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How Our Remote Team of 15 Runs Daily Video Meetings in Under 10 Minutes

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Pulling back the curtain on our daily standup meetings.

There are fifteen of us on our remote team.

If you’ve ever tried to organize a meeting with fifteen people in the same building, then you know what a logistical nightmare that can be.

Now, imagine that chaos, and add the fact that our fifteen people are spread across nine different time zones, from Chiang Mai, Thailand to Newport, Rhode Island.

Scheduling time together when everyone is in “work hours” is impossible.

And yet, even if you make an effort to maximize asynchronous collaboration as much as possible, getting face-time with each other is important.

The challenge, then, is this: how do we schedule and run a daily meeting that minimizes disruption and inconvenience as much as possible?

Today, I want to share what we’ve learned in our mission to overcome that challenge.

3 Reasons We Hold Daily Remote Team Meetings

Yes, I know the common refrain: meetings suck.

They waste time.

They disrupt productivity.

And I don’t disagree, for the most part.

While pointless meetings are a huge time-waster, and we do our best to minimize them, some meetings can be quite valuable.

Our daily standups, for us, fall squarely into the “ultra-valuable” category, and there are three key reasons why:

  1. Culture: the meetings offer our team an opportunity to see and hear each other every single day. This is a luxury that non-remote teams have, but that remote teams often forget about, to great detriment. Creating personal connections really matters, and it makes everyone happier to work here. Note: this is why you must do these via video rather than voice. We use Zoom.
  2. Productivity: Part of our meeting structure (more on that below) is designed to bring to light any blockers that are keeping team members from making progress on a goal. By making these known every single morning, we can help remove those blockers quickly, before they cut into productivity.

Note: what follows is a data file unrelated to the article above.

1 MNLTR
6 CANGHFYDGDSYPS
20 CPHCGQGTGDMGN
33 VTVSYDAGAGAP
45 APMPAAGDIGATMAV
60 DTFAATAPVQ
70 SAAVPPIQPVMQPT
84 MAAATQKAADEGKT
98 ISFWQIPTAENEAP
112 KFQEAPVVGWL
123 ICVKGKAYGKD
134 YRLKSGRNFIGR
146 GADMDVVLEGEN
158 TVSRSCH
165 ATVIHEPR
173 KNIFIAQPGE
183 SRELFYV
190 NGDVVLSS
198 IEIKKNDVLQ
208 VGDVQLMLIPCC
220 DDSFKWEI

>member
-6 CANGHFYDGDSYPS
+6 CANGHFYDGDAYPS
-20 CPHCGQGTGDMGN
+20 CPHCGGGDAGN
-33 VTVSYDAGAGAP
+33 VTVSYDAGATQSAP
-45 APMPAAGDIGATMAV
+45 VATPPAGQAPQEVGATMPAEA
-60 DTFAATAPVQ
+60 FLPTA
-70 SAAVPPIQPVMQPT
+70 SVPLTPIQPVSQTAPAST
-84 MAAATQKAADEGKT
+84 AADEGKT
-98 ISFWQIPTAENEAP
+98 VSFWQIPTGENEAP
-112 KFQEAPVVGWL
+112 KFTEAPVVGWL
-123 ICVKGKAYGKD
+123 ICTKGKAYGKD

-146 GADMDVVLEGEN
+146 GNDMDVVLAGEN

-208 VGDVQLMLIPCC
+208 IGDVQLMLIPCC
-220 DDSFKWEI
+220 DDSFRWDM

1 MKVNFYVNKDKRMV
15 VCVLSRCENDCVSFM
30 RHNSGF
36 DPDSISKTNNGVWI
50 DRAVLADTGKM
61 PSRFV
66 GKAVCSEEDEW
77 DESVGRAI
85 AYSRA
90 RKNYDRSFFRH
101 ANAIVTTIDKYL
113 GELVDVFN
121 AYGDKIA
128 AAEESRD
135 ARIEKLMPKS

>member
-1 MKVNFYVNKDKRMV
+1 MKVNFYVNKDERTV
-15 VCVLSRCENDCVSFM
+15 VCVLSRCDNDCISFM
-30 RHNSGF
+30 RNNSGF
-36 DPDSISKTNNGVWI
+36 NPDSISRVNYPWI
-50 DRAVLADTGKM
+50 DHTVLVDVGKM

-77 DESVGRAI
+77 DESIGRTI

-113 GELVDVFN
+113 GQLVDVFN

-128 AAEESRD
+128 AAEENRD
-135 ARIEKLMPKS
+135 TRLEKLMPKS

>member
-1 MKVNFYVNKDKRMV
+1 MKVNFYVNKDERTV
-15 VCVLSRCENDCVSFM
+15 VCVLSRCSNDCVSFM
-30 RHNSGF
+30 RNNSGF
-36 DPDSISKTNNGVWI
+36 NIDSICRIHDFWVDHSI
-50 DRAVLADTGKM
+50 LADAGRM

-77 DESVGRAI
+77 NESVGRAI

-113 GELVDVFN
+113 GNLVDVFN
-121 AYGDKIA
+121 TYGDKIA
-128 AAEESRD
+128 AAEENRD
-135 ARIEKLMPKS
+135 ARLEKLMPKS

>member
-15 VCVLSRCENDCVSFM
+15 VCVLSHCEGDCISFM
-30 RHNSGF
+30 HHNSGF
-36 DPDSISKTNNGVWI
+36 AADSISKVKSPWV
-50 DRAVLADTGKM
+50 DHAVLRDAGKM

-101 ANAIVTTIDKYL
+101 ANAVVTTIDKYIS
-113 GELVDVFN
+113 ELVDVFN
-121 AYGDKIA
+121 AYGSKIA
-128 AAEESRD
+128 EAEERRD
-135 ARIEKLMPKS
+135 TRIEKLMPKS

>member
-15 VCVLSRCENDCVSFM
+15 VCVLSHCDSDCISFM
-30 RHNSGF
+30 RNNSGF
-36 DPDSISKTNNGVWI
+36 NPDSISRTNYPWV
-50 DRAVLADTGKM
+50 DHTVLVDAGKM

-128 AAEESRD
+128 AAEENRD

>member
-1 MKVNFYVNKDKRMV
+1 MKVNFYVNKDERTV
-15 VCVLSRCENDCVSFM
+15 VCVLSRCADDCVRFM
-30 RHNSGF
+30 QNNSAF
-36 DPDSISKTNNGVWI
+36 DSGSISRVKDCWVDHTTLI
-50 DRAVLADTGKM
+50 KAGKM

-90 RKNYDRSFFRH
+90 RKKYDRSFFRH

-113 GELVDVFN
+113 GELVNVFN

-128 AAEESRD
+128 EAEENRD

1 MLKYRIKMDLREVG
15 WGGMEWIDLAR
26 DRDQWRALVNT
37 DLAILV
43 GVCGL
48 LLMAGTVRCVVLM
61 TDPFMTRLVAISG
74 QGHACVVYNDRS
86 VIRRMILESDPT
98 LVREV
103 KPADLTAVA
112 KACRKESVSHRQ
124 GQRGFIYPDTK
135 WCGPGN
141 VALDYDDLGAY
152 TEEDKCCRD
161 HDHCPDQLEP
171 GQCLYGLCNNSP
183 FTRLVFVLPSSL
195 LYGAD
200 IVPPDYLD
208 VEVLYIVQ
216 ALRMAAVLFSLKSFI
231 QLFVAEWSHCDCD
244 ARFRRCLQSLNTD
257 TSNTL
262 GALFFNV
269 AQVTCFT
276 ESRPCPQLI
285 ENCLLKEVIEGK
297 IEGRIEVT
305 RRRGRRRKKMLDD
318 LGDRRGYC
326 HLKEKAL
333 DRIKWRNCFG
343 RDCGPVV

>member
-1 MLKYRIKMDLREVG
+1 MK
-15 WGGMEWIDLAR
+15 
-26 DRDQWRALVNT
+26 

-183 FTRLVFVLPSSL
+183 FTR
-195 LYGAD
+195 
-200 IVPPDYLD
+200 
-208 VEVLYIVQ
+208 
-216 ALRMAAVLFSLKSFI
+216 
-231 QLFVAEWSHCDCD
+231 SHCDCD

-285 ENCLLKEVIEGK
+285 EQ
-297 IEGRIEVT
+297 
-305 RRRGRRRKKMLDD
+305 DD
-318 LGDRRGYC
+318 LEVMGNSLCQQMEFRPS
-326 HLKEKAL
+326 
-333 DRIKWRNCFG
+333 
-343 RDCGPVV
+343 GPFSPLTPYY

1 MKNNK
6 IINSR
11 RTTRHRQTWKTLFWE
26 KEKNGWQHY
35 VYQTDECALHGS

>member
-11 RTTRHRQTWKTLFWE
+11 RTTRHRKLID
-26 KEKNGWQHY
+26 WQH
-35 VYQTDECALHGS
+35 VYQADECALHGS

3. Alignment: Simply knowing who’s working on what has a lot of benefits. It keeps team members from doing duplicate work, colliding with each other, and being silo’ed on projects that a teammate may be able to provide valuable help or insight on.

How We Structure Our Daily Video Meetings

We knew the value of the meetings, and yet we still faced the difficult challenge of planning and executing them without making them disruptive.

To that end, we needed them to be both short and thorough. We’d need to get in and out without taking up too much of everybody’s time, but we’d need to get updates from every single person on the team.

Our first inspiration for this was 1-800-GOTJUNK’s daily standups, which, with 20 people participating in under 7 minutes, go blazingly fast:

We started simply by copying their structure, but over time, we’ve adjusted our standups to better reflect how we work: in weekly sprints.

Everyone on our team has one or more defined goals each week.

The way we set those goals is by reverse-engineering our quarterly goals, breaking them up into weekly chunks.

So for the quarterly goal of finalizing plans our upcoming team retreat, one week’s goals might look like this:

The weekly goals help us stay on track. In order to hit our quarterly goals, we need to hit our weekly goals (or, if we miss them, make adjustments and catch up).

We’ve tried dozens of different approaches to this that failed before landing on what we do today, which is, each day, answer two key questions:

  1. What is everyone working on? (To keep the team aligned)
  2. Is everyone on track to hit their weekly goal? (To ensure that we can quickly make adjustments if not)

We’ve also built in specific days each week (Monday and Friday) with time exclusively blocked for casual chatter, as well as for sharing key wins with the team (a huge morale win).

Here’s what our standup rhythm looks like today:

How to Apply This to Your Business

If you’re on a remote team, I hope that this post helps to illustrate the value of daily video meetings, and a simple way to make them happen.

And if you’re not, then I hope that you can still learn from our tips on daily standups; culture-building and productivity are just as important in a conference room as they are in a Zoom call.

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About the Author

Alex Turnbull is the CEO & Founder of Groove (simple helpdesk software for small businesses) who loves to build startups and surf.